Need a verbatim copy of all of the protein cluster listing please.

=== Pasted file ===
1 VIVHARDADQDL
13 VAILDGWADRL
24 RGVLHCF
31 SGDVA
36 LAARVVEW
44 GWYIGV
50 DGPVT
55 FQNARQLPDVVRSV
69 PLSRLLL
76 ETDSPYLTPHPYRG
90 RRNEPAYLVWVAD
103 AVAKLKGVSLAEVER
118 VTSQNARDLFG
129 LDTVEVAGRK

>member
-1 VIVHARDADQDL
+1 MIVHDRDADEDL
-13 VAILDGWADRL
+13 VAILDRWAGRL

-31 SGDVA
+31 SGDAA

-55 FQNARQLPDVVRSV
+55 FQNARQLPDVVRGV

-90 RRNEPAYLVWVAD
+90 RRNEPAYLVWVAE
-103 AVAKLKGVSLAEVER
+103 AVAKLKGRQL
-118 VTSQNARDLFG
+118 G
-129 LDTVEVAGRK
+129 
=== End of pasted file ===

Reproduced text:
1 VIVHARDADQDL
13 VAILDGWADRL
24 RGVLHCF
31 SGDVA
36 LAARVVEW
44 GWYIGV
50 DGPVT
55 FQNARQLPDVVRSV
69 PLSRLLL
76 ETDSPYLTPHPYRG
90 RRNEPAYLVWVAD
103 AVAKLKGVSLAEVER
118 VTSQNARDLFG
129 LDTVEVAGRK

>member
-1 VIVHARDADQDL
+1 MIVHDRDADEDL
-13 VAILDGWADRL
+13 VAILDRWAGRL

-31 SGDVA
+31 SGDAA

-55 FQNARQLPDVVRSV
+55 FQNARQLPDVVRGV

-90 RRNEPAYLVWVAD
+90 RRNEPAYLVWVAE
-103 AVAKLKGVSLAEVER
+103 AVAKLKGRQL
-118 VTSQNARDLFG
+118 G
-129 LDTVEVAGRK
+129 